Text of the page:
In two other places in the book, Pratt uses nearly identical language to describe the oppressive feeling that evil exerted on him. In April of 1852, Pratt wrote
Oh, when will the time come? When shall the veil be rent and the full powers of the apostleship be permitted to be exercised on the earth? It must be before long or no flesh be saved–for the powers of darkness prevail abroad to that degree that it can even be felt physically. 
Describing a scene that occurred five years later in New York City, Pratt commented “the darkness which broods over this country can be felt–it is no place for me.”  As with the account of the exorcism, these two brief snippets raise issues and questions that may yet be important to fully understanding Pratt’s thought. What, for example, is the limit of evil when it comes to inflicting physical suffering on human beings? Is Pratt’s view of evil influenced by his opinions of divine embodiment? By what mechanism(s) did Pratt believe evil could manifest itself as a physical drain on a person, and was it related to his views on the Holy Ghost? I don’t have the answers, but for the moment, I’m happy with the questions.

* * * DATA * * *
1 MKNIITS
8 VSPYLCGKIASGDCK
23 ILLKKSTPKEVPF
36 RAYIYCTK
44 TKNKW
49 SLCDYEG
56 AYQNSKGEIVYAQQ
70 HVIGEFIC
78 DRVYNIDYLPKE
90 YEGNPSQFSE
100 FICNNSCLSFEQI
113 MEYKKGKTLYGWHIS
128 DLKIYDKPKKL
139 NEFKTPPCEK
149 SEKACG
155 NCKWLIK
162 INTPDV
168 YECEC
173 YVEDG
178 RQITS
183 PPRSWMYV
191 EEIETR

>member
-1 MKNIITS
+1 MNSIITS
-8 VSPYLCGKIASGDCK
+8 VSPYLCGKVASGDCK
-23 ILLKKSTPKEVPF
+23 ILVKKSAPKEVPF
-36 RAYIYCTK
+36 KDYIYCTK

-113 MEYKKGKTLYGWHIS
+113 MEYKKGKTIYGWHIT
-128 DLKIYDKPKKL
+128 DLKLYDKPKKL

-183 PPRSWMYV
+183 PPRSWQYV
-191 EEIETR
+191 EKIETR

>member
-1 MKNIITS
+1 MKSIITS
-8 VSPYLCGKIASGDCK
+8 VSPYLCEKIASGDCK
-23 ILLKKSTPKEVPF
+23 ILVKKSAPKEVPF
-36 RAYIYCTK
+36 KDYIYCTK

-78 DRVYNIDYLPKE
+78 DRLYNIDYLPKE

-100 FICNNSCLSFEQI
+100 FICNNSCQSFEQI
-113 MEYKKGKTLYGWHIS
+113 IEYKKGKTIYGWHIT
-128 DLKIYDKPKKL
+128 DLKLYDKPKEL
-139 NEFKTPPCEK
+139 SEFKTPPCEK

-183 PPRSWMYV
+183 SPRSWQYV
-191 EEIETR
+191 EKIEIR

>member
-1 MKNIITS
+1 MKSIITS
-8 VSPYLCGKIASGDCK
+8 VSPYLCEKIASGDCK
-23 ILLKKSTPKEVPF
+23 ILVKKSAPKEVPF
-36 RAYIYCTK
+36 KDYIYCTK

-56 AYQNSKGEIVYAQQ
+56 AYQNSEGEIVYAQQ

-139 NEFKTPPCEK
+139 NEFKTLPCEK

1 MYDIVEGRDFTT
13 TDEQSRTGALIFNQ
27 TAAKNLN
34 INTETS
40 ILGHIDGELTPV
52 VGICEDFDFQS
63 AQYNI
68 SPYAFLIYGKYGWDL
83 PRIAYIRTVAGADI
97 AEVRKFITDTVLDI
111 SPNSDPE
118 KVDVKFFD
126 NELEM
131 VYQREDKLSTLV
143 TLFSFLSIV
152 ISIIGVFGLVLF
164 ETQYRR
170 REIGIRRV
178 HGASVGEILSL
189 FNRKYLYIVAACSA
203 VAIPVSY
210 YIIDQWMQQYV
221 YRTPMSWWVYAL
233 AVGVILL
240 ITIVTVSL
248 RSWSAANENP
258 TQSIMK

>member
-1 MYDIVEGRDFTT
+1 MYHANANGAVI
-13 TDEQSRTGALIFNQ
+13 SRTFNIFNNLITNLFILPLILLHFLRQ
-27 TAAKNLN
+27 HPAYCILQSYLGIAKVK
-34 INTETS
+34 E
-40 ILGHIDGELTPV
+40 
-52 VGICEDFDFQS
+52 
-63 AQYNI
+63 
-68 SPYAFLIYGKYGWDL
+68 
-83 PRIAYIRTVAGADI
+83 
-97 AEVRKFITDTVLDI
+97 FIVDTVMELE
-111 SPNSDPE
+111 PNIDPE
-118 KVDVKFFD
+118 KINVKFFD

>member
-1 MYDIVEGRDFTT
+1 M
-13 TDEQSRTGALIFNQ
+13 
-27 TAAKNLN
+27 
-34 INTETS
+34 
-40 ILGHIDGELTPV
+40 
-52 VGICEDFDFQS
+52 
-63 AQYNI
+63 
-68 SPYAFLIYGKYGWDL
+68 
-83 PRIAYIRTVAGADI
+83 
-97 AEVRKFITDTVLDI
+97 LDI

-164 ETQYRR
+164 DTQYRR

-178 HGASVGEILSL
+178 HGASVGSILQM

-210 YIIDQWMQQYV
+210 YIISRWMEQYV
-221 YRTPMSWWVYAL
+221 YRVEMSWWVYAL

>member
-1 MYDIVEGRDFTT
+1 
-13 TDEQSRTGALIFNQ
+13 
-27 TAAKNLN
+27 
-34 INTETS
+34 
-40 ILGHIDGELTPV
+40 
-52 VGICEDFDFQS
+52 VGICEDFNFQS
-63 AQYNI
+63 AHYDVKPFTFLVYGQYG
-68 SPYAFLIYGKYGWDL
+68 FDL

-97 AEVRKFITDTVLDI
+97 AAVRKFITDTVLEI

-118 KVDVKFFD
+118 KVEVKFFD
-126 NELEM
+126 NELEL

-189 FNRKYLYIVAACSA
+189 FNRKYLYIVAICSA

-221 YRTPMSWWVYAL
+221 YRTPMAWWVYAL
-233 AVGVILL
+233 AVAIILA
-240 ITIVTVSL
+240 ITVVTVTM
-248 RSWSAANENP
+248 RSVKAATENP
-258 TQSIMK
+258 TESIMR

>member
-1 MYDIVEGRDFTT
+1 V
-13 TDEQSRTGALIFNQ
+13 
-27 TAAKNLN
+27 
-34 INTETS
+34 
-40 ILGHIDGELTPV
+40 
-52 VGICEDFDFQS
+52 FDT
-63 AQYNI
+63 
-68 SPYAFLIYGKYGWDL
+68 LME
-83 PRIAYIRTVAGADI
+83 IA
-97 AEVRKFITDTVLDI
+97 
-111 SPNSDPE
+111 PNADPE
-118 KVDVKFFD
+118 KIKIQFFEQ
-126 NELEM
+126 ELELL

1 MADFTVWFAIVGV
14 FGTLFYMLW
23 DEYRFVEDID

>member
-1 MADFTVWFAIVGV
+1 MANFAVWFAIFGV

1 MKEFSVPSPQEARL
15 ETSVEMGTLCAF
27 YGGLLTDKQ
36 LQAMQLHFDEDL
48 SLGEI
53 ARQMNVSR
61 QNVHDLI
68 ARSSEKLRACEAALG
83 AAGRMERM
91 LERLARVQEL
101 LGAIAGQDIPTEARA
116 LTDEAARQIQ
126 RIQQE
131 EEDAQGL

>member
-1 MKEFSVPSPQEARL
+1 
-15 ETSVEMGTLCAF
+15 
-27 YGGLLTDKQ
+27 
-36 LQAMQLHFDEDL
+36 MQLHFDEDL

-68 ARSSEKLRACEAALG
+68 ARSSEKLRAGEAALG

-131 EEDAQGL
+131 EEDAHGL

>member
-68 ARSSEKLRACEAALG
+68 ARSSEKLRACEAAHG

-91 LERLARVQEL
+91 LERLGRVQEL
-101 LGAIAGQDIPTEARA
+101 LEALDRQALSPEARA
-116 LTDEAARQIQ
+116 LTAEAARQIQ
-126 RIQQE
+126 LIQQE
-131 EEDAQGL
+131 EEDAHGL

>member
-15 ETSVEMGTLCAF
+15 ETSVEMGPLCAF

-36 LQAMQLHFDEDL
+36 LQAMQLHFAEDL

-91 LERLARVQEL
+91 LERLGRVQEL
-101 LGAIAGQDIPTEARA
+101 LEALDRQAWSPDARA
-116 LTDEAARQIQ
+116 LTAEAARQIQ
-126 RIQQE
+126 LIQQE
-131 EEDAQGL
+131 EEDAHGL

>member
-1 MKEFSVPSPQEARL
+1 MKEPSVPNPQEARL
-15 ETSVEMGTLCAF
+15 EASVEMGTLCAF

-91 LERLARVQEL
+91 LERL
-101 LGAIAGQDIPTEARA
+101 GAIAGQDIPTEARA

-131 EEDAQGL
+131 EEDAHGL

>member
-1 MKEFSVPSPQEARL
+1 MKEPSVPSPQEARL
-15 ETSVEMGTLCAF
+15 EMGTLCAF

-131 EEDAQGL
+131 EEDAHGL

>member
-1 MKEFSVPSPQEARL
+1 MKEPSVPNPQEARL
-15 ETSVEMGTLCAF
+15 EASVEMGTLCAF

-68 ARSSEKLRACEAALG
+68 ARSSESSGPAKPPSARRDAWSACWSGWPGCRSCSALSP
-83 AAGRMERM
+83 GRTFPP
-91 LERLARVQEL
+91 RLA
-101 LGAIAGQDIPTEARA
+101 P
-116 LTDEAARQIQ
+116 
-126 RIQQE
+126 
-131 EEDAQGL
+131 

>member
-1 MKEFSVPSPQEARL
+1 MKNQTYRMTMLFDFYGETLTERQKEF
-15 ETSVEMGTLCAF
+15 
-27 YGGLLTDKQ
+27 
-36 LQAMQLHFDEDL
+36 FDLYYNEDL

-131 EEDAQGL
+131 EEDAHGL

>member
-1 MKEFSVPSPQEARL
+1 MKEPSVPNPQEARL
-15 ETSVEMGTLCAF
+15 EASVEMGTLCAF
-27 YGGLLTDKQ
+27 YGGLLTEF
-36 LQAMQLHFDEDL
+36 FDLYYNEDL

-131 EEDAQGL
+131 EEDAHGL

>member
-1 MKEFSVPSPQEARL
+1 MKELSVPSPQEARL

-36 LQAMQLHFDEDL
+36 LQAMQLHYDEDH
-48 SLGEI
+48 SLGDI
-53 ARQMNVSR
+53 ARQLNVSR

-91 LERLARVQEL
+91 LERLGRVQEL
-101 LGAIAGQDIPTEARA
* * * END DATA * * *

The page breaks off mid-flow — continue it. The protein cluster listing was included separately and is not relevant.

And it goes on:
Parley P. Pratt, Autobiography, 153-154.
 Jeffrey Burton Russell, Lucifer: The Devil in the Middle Ages (Ithaca: Cornell University Press, 1984), 125.
 Pratt, Autobiography, 403.
 Ibid., 444.